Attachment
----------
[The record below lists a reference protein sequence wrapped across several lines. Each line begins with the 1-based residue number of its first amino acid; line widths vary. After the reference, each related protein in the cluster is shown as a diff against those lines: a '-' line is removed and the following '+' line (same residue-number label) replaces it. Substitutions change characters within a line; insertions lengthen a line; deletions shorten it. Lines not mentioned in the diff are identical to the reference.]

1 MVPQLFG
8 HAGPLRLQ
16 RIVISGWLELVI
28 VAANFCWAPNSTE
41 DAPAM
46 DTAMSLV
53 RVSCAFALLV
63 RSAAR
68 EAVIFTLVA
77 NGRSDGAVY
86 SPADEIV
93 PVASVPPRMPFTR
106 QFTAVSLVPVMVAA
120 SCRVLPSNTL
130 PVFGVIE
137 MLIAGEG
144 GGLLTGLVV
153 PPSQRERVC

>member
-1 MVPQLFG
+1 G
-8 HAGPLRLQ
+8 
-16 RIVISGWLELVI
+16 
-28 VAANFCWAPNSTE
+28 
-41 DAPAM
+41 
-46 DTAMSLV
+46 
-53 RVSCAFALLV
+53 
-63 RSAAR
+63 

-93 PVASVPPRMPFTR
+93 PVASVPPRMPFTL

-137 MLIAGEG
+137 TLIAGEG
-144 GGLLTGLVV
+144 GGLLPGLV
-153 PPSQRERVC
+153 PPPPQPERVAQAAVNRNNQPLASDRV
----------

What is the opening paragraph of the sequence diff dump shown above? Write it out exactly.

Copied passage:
[The record below lists a reference protein sequence wrapped across several lines. Each line begins with the 1-based residue number of its first amino acid; line widths vary. After the reference, each related protein in the cluster is shown as a diff against those lines: a '-' line is removed and the following '+' line (same residue-number label) replaces it. Substitutions change characters within a line; insertions lengthen a line; deletions shorten it. Lines not mentioned in the diff are identical to the reference.]